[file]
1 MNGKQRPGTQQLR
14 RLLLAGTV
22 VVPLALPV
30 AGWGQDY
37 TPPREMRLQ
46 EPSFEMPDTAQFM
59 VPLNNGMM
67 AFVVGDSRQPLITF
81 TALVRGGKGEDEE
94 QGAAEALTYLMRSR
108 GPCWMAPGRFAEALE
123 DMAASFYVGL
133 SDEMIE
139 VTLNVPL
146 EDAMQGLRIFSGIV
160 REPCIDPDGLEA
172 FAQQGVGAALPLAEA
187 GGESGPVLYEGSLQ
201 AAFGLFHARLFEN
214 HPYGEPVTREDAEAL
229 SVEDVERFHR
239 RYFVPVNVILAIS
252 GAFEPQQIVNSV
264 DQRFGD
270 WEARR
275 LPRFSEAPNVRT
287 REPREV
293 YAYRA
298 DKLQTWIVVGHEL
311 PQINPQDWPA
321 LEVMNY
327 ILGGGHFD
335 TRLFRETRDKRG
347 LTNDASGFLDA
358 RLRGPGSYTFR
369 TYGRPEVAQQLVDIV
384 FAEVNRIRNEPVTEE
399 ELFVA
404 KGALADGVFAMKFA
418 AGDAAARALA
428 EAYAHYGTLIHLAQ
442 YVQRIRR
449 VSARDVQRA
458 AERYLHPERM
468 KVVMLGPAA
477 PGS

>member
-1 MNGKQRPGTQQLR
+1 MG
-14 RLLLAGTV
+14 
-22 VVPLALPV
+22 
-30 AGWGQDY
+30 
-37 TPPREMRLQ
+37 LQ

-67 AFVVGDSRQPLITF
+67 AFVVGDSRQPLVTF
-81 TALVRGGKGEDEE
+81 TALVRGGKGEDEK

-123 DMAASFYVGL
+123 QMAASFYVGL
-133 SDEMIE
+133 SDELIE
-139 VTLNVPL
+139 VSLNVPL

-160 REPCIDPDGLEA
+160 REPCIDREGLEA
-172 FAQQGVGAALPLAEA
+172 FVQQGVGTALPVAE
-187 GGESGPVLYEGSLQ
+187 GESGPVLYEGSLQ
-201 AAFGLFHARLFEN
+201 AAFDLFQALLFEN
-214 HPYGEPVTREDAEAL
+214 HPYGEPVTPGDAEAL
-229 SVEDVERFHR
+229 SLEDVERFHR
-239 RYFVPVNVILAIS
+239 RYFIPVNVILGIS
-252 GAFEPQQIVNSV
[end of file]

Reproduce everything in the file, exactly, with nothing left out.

1 MNGKQRPGTQQLR
14 RLLLAGTV
22 VVPLALPV
30 AGWGQDY
37 TPPREMRLQ
46 EPSFEMPDTAQFM
59 VPLNNGMM
67 AFVVGDSRQPLITF
81 TALVRGGKGEDEE
94 QGAAEALTYLMRSR
108 GPCWMAPGRFAEALE
123 DMAASFYVGL
133 SDEMIE
139 VTLNVPL
146 EDAMQGLRIFSGIV
160 REPCIDPDGLEA
172 FAQQGVGAALPLAEA
187 GGESGPVLYEGSLQ
201 AAFGLFHARLFEN
214 HPYGEPVTREDAEAL
229 SVEDVERFHR
239 RYFVPVNVILAIS
252 GAFEPQQIVNSV
264 DQRFGD
270 WEARR
275 LPRFSEAPNVRT
287 REPREV
293 YAYRA
298 DKLQTWIVVGHEL
311 PQINPQDWPA
321 LEVMNY
327 ILGGGHFD
335 TRLFRETRDKRG
347 LTNDASGFLDA
358 RLRGPGSYTFR
369 TYGRPEVAQQLVDIV
384 FAEVNRIRNEPVTEE
399 ELFVA
404 KGALADGVFAMKFA
418 AGDAAARALA
428 EAYAHYGTLIHLAQ
442 YVQRIRR
449 VSARDVQRA
458 AERYLHPERM
468 KVVMLGPAA
477 PGS

>member
-1 MNGKQRPGTQQLR
+1 MG
-14 RLLLAGTV
+14 
-22 VVPLALPV
+22 
-30 AGWGQDY
+30 
-37 TPPREMRLQ
+37 LQ

-67 AFVVGDSRQPLITF
+67 AFVVGDSRQPLVTF
-81 TALVRGGKGEDEE
+81 TALVRGGKGEDEK

-123 DMAASFYVGL
+123 QMAASFYVGL
-133 SDEMIE
+133 SDELIE
-139 VTLNVPL
+139 VSLNVPL

-160 REPCIDPDGLEA
+160 REPCIDREGLEA
-172 FAQQGVGAALPLAEA
+172 FVQQGVGTALPVAE
-187 GGESGPVLYEGSLQ
+187 GESGPVLYEGSLQ
-201 AAFGLFHARLFEN
+201 AAFDLFQALLFEN
-214 HPYGEPVTREDAEAL
+214 HPYGEPVTPGDAEAL
-229 SVEDVERFHR
+229 SLEDVERFHR
-239 RYFVPVNVILAIS
+239 RYFIPVNVILGIS
-252 GAFEPQQIVNSV